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The Causes Of Congestive Heart Failure (CHF)

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My Heart is Weak
When some people think of Congestive Heart Failure (CHF), they think of death. Although, Congestive Heart Failure (CHF) is a disease of the heart muscle, which is weakened; it does not have to mean death for the patient. With today’s technology there is treatment which can help the patient maintain an active and healthy life. The goal of this research paper is to inform the reader of symptoms, diagnosis, treatment options, and quality of life when diagnosed with Congestive Heart Failure (CHF).
First, as with any medical condition or disease, there are always symptoms. Congestive Heart Failure (CHF) is not any different. There are several symptoms related to Congestive Heart Failure (CHF). To begin, a person can have trouble
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There are multiple tests to be conducted for proper diagnoses. The physician will order blood work to be drawn and evaluated. When a patient has Congestive Heart Failure there will be an elevated level of B-type Natriuretic Peptide which is 32 amino acid showing near the ventricles of the heart due to the heart muscle stretching obsessively. The physician may also order chest x-ray or an echocardiogram. The echocardiogram is an ultrasound of the heart. This test will show if the heart muscle is enlarged due to the excessive stretching. The echocardiogram will also determine how weak the muscle is by measuring the squeeze of the left ventricle. Lastly, there may be a catheterization of the heart. This test is conducted by entering the main artery of the groin leading to the heart. Dye is injected so that a visual of the arteries to the heart can be clearly seen. This procedure makes the physician aware if there is any blockage in any the arteries to the heart to determine or rule out if blockage may be the cause of the Congestive Heart Failure…show more content…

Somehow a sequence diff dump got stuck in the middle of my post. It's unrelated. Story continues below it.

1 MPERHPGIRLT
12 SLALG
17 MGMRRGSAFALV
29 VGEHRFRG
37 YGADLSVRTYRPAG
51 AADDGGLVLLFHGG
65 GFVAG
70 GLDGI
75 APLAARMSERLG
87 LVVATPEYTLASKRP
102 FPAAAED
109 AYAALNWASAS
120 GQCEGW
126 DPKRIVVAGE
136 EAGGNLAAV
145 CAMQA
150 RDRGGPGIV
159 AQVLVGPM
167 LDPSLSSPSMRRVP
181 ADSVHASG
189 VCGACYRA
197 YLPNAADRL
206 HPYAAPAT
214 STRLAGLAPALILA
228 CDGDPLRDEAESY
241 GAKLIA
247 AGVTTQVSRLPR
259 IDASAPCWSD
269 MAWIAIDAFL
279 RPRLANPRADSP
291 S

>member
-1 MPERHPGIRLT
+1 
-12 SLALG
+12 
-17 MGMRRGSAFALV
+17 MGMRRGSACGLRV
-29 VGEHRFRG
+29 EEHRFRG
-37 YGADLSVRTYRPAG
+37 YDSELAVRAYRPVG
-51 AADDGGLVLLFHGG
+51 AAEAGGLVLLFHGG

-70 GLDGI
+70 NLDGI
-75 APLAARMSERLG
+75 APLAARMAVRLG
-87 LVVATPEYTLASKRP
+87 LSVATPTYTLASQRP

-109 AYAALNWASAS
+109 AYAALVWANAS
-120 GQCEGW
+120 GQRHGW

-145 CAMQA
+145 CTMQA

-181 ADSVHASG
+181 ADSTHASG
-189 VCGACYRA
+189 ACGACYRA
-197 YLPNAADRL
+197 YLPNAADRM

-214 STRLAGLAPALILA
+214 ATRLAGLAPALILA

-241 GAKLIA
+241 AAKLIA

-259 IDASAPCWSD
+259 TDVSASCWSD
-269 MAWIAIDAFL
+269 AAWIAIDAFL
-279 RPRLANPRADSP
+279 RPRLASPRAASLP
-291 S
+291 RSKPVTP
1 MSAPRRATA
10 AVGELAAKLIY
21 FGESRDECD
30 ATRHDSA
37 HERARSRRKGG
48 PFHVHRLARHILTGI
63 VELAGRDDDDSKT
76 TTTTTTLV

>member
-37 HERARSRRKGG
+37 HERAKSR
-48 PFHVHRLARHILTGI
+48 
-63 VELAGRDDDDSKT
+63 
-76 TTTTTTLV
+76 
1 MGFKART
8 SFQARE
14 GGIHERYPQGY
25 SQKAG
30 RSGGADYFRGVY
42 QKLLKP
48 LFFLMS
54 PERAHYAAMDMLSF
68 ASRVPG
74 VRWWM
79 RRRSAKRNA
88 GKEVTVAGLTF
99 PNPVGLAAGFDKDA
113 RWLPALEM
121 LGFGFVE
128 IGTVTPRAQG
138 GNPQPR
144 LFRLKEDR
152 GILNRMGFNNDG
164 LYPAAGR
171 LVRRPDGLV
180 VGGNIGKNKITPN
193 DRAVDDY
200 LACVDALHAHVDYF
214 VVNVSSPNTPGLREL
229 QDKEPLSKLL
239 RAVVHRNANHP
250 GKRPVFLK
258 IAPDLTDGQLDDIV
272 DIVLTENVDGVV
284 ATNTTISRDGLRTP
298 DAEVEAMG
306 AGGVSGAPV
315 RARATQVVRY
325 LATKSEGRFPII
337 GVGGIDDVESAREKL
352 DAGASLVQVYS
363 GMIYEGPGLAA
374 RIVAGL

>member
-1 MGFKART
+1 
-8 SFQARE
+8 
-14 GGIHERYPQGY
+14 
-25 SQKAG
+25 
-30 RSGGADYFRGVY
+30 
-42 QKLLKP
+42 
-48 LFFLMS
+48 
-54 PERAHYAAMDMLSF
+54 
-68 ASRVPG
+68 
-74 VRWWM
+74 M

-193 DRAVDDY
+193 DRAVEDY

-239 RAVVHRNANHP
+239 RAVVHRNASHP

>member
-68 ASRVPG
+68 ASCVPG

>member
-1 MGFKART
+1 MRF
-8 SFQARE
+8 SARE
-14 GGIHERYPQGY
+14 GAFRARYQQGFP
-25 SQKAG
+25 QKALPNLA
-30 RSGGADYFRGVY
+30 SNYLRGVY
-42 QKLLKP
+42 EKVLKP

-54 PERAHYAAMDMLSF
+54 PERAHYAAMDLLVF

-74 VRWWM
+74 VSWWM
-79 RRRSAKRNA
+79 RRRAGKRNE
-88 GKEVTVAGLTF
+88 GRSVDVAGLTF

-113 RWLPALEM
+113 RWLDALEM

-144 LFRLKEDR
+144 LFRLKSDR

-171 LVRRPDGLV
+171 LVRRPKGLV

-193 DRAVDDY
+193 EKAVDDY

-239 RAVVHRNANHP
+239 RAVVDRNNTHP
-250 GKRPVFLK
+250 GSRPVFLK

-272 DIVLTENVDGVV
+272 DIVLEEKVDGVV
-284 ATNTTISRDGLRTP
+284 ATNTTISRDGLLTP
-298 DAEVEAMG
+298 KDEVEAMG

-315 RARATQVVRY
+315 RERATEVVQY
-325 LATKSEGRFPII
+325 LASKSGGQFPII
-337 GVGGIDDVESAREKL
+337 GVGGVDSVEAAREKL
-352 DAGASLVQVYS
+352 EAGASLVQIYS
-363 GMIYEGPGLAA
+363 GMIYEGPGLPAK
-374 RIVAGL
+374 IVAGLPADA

Lasik and Spironolactone are both diuretic medications which help kidneys remove sodium and water from the body which are passed out through the urine. These medications taken daily will reduce the amount of fluids retained in the body. Also, reducing the amount of fluids and sodium the patient consumes daily will assist in controlling fluid retention. A person should not consume any more than 2000 mg of sodium daily, and they should not consume any more than 64 oz per day in fluids. To keep track of an accurate count of both the sodium and fluid intake, the information should be recorded daily on a calendar. The patient should also take an account of their weight every day, with limited clothing, using the same scale each day. This information should also be recorded daily on a calendar. If the patient notices their weight increasing by gaining 2-3 lbs in a week, they should contact their healthcare provider and make them aware as they may require an increase in the diuretic medication. There may also be instances when the patient has retained too much fluid in the body, which will cause swelling and shortness of breath. When the fluid retention has become so severe, and cannot be controlled by the medications prescribed, their physician may admit the patient into the hospital to have diuretic medication administered by IV. In some patients with Congestive Heart
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